Oregon Supreme Court allows man to use 'sleep driving' defense in DUI case
The Oregon Supreme Court has overturned a man's DUI conviction from 2008 — saying he should be allowed to argue that he was asleep at the time — and therefore not responsible for getting behind the wheel of his car.
Mike Benner of KGW 8 in Portland, Ore., reports that in 2008, James Newman was arrested with a blood alcohol content nearly twice the legal limit. At trial, Newman's attorney argued that his client, who has a history of sleepwalking, was asleep at the time. But the judge refused to allow the defense, and subsequently convicted Newman after waiving his right to a jury trial.
The Oregonian's Aimee Green reports that Multnomah County Circuit Judge Marshall Amiton wouldn't allow the defense because Oregon's DUI law doesn't require the prosecution to prove Newman voluntarily drove drunk, only that he did indeed drive drunk.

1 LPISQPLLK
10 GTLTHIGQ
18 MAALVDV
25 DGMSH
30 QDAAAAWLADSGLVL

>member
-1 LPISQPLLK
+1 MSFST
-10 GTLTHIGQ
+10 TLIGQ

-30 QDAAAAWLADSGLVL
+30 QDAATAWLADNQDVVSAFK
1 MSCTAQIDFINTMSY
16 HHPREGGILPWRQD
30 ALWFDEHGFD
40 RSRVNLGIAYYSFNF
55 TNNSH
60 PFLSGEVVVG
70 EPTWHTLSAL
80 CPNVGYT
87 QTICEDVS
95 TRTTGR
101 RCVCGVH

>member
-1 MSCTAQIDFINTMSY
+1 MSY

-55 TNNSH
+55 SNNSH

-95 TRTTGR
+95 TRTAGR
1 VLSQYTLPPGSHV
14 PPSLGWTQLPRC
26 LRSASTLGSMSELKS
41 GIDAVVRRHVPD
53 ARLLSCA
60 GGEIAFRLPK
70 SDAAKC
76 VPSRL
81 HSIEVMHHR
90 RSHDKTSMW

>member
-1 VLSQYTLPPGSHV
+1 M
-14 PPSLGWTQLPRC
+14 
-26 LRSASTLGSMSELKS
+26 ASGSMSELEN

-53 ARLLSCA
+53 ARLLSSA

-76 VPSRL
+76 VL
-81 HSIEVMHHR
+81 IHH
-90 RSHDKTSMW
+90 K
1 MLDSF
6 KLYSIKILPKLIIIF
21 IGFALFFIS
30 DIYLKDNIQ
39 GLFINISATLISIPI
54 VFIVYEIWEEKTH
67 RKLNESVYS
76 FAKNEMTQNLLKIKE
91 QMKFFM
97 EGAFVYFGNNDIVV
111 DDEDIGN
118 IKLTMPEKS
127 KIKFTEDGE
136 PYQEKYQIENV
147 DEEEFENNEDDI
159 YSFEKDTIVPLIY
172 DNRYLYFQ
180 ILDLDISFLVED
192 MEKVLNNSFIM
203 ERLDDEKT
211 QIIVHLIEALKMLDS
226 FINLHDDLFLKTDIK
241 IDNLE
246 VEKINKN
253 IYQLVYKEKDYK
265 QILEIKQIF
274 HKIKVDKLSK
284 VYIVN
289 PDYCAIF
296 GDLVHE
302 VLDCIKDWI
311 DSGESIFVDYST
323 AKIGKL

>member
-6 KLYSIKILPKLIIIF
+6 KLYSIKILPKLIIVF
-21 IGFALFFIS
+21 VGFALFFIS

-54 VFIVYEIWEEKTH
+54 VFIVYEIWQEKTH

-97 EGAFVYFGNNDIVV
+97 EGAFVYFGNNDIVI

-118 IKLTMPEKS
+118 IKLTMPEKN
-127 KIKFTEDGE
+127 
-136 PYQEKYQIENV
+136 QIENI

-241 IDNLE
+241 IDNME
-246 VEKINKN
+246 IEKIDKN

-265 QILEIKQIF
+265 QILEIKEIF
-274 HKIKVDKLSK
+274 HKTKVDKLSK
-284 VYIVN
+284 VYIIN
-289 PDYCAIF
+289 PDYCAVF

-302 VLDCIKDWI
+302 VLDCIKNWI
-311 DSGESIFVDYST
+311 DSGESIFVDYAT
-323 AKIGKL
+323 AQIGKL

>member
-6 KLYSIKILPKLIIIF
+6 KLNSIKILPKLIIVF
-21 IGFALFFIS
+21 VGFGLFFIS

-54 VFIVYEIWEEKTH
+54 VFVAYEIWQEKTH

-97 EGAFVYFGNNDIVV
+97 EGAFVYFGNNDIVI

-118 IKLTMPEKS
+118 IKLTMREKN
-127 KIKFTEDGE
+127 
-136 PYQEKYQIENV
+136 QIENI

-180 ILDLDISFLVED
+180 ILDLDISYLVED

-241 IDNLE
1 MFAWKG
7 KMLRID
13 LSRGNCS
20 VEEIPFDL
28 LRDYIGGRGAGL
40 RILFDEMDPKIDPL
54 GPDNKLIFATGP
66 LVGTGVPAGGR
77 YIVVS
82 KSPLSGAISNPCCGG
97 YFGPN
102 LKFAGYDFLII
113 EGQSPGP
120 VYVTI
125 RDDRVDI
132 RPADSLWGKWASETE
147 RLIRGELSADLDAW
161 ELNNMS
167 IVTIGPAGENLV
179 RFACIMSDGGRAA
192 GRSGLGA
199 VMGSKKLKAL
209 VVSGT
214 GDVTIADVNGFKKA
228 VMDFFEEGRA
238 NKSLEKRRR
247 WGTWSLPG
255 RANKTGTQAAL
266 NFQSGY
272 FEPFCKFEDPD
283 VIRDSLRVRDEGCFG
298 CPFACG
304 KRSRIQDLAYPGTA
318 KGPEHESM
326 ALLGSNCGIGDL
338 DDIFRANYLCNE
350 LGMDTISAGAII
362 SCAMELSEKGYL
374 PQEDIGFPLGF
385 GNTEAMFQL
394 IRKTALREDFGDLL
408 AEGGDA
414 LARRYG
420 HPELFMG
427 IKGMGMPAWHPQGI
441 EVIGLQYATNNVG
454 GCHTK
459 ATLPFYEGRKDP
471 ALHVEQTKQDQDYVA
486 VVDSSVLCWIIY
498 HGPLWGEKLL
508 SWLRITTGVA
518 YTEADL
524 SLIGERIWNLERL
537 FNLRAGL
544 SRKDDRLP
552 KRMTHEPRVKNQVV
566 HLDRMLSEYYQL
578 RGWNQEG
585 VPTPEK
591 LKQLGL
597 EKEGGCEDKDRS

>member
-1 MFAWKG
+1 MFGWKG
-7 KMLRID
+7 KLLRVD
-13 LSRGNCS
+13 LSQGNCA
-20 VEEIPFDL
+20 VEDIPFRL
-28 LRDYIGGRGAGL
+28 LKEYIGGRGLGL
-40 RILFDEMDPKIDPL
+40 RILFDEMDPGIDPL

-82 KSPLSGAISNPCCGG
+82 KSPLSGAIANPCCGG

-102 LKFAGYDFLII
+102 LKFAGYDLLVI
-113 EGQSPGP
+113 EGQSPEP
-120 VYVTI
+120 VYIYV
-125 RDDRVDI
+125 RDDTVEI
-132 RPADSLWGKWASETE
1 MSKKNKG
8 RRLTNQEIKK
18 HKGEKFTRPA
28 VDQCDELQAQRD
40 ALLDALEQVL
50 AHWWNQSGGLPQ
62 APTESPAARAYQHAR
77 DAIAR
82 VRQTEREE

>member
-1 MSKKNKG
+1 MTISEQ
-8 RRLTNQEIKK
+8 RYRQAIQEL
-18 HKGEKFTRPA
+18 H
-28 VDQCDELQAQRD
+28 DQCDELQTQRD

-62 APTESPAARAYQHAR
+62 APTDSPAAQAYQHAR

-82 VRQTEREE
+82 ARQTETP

Green reports that at the time of his arrest, Newman's BAC was .15 and his conviction was a felony because he had twice before been convicted of DUI. Green also reports that Newman was prepared to have a doctor testify that sleepwalking is an unconscious behavior and that Newman wasn't responsible for his actions.
The case has now been sent back to circuit courts.
Editor's Note: The original version of this story posted on June 5, 2013, failed to properly attribute all source materials, which violates our editorial policies. The story was revised on Oct. 8, 2013 to link to original source material.
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